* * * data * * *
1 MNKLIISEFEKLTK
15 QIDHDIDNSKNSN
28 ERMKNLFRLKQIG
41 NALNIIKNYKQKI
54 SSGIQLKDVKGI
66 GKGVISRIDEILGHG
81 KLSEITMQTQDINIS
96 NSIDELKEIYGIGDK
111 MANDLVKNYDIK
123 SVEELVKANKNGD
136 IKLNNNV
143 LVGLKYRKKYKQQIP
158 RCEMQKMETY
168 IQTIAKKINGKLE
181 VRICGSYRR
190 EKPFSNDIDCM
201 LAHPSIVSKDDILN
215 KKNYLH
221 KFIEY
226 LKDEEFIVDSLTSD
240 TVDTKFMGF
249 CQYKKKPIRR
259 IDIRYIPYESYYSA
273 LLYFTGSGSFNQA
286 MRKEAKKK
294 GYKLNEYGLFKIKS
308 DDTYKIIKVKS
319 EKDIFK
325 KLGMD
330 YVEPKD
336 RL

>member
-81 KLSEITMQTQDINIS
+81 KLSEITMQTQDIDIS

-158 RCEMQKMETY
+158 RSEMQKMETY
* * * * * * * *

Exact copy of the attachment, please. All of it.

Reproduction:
1 MNKLIISEFEKLTK
15 QIDHDIDNSKNSN
28 ERMKNLFRLKQIG
41 NALNIIKNYKQKI
54 SSGIQLKDVKGI
66 GKGVISRIDEILGHG
81 KLSEITMQTQDINIS
96 NSIDELKEIYGIGDK
111 MANDLVKNYDIK
123 SVEELVKANKNGD
136 IKLNNNV
143 LVGLKYRKKYKQQIP
158 RCEMQKMETY
168 IQTIAKKINGKLE
181 VRICGSYRR
190 EKPFSNDIDCM
201 LAHPSIVSKDDILN
215 KKNYLH
221 KFIEY
226 LKDEEFIVDSLTSD
240 TVDTKFMGF
249 CQYKKKPIRR
259 IDIRYIPYESYYSA
273 LLYFTGSGSFNQA
286 MRKEAKKK
294 GYKLNEYGLFKIKS
308 DDTYKIIKVKS
319 EKDIFK
325 KLGMD
330 YVEPKD
336 RL

>member
-81 KLSEITMQTQDINIS
+81 KLSEITMQTQDIDIS

-158 RCEMQKMETY
+158 RSEMQKMETY